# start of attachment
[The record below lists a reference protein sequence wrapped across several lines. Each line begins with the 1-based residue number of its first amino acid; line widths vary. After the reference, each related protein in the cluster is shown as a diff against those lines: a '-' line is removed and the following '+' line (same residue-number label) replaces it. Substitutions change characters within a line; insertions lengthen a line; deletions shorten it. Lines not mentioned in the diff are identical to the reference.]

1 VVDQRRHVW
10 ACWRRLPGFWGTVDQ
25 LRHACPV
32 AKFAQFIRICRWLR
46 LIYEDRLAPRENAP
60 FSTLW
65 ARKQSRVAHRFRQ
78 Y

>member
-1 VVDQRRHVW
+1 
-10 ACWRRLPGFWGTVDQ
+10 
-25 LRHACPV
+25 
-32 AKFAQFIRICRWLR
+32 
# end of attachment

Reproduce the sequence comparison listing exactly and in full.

[The record below lists a reference protein sequence wrapped across several lines. Each line begins with the 1-based residue number of its first amino acid; line widths vary. After the reference, each related protein in the cluster is shown as a diff against those lines: a '-' line is removed and the following '+' line (same residue-number label) replaces it. Substitutions change characters within a line; insertions lengthen a line; deletions shorten it. Lines not mentioned in the diff are identical to the reference.]

1 VVDQRRHVW
10 ACWRRLPGFWGTVDQ
25 LRHACPV
32 AKFAQFIRICRWLR
46 LIYEDRLAPRENAP
60 FSTLW
65 ARKQSRVAHRFRQ
78 Y

>member
-1 VVDQRRHVW
+1 
-10 ACWRRLPGFWGTVDQ
+10 
-25 LRHACPV
+25 
-32 AKFAQFIRICRWLR
+32 